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How do you get around this Ajax cross site scripting problem on FireFox 3?

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5 Answers

up vote 19 down vote accepted

If you're using jQuery it has a callback function to overcome this:

http://docs.jquery.com/Ajax/jQuery.ajax#options

As of jQuery 1.2, you can load JSON data located on another domain if you specify a JSONP callback, which can be done like so: "myurl?callback=?". jQuery automatically replaces the ? with the correct method name to call, calling your specified callback. Or, if you set the dataType to "jsonp" a callback will be automatically added to your Ajax request.

Alternatively you could make your ajax request to a server-side script which does the cross-domain call for you, then passes the data back to your script

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works only for json, what if you need xml ? –  e-satis Jul 31 '09 at 20:54
    
Well that's when you have to use the second option of doing the cross domain call in a server-side script that passes the xml back –  Glenn Slaven Aug 3 '09 at 0:30
    
I am working on JSON, adding &callback=? yet receiving the same error –  Miroo Oct 10 '11 at 10:19
    
@Miroo I am having the same problem. Were you able to find a solution? –  abw333 Jul 25 '13 at 16:16
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To update the answer (I guess, mostly for my benefit when I come looking for this answer later on), if are loading XML or something else, you can always ask the user if he will allow us to read from another site with this code:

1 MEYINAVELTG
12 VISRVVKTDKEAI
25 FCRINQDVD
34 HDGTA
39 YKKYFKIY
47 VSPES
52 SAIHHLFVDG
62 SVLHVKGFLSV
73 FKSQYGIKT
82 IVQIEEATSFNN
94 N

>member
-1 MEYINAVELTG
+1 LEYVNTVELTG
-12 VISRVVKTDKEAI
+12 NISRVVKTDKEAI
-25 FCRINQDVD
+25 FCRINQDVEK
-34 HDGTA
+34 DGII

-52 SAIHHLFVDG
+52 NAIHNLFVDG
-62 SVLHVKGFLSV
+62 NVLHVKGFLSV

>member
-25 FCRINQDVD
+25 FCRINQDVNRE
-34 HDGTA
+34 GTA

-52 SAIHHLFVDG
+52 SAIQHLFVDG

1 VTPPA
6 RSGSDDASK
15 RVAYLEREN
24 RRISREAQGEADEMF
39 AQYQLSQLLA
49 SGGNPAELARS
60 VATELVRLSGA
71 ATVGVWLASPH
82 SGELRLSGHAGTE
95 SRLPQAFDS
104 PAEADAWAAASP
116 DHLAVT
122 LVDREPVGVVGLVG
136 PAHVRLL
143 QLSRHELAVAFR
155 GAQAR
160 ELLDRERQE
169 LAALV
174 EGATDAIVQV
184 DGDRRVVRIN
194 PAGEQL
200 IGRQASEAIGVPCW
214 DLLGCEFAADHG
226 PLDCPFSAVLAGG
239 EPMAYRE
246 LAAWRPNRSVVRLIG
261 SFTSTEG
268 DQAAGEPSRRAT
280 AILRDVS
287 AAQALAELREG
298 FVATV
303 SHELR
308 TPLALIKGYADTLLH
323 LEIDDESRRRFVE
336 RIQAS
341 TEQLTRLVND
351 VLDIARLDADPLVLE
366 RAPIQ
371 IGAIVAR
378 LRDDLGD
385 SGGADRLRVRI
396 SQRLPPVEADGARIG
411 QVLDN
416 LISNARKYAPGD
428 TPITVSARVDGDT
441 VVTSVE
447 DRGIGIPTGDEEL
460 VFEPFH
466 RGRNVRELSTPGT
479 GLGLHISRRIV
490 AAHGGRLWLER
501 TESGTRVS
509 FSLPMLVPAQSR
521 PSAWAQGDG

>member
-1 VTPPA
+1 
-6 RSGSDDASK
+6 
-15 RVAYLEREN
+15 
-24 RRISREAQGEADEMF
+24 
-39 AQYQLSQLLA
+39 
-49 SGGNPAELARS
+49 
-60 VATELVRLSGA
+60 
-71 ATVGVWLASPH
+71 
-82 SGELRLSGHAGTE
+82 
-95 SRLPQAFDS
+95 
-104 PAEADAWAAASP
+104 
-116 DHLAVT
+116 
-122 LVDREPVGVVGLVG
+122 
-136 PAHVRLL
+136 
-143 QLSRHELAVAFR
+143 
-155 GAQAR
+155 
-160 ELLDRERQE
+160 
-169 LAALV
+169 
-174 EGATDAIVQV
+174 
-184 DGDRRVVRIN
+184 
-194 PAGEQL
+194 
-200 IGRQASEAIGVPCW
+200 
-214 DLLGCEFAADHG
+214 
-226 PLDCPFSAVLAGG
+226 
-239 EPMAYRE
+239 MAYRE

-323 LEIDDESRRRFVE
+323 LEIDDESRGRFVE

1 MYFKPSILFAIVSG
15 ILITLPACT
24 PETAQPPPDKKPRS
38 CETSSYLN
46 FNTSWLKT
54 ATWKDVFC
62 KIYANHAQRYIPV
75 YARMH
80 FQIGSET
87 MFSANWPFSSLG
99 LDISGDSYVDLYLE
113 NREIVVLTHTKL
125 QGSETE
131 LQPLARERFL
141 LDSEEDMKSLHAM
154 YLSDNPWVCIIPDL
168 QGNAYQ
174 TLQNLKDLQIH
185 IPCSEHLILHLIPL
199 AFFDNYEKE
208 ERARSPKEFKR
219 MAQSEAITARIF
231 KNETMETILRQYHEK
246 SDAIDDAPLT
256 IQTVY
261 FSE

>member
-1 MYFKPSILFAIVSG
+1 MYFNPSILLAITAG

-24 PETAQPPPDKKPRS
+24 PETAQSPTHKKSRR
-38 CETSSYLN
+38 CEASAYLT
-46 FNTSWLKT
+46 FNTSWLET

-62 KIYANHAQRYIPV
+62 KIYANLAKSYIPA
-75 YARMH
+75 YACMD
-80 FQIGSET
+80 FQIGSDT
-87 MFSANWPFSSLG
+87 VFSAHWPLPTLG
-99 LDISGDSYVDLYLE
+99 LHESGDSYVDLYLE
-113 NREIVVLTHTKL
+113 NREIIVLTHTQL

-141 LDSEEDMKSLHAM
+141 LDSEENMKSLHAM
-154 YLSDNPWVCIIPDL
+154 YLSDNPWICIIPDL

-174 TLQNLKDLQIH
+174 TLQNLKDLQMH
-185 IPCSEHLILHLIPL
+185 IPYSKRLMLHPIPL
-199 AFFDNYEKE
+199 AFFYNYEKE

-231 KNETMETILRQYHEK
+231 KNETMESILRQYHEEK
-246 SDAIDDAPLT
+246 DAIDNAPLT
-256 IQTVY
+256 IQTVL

try {
       if (netscape.security.PrivilegeManager.enablePrivilege)
         netscape.security.PrivilegeManager.enablePrivilege("UniversalBrowserRead");
     } catch (e) { 
       alert("Sorry, browser security settings won't let this program run."); 
       return; 
     }

(from the RESTful web services book) But, this only works in firefox, when the html file is loaded from local file. So, not that useful.

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One more solution: if all you need is the headers, you can specify "HEAD" as the method and it won't trigger the security issue. For instance, if you just want to know if the web page exists.

    var client = new XMLHttpRequest();
    client.open("HEAD", my_url, false);
    client.send(null);
    if(client.readyState != 4 || client.status != 200) //if we failed
      alert("can't open web page");
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Some more details would be nice: which AJAX library are you using, what would you like to achive, how you do it.

For example it can be a cross-domain Ajax request, which is not allowed. In this case use JSON.

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Sorry, got that error using JQuery $.ajax on FireFox 3. Tried jsonp suggestion but I think that will only work with something that will serve up json. I'm trying to create a sample local html file based mashup that will pull data from Yahoo!Finance, but they are serving .csv, so I think I'm SOL. –  Jimmy Chandra Sep 9 '08 at 17:20
1  
The "magic" that makes it work is the "P" part (padding) of the JSONP, not the JSON per se. With a set service (such as Yahoo, you likely are out of luck) since they won't change their service to make it available to call in that manner. –  jeffreypriebe Nov 25 '09 at 23:50
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I came across this problem recently and it was while I as AJAX loading the local request, not cross site scripting problem. Also, Jimmy himself seems to have the same problem. This seems to be the FF security problem, this article describes the cause and the solution to access to restricted uri denied" code: "1012 problem.

Sorry, got that error using JQuery $.ajax on FireFox 3. Tried jsonp suggestion but I think that will only work with something that will serve up json. I'm trying to create a sample local html file based mashup that will pull data from Yahoo!Finance, but they are serving .csv, so I think I'm SOL. – Jimmy Chandra (Sep 9 at 17:20)

I hope you'll find it useful.

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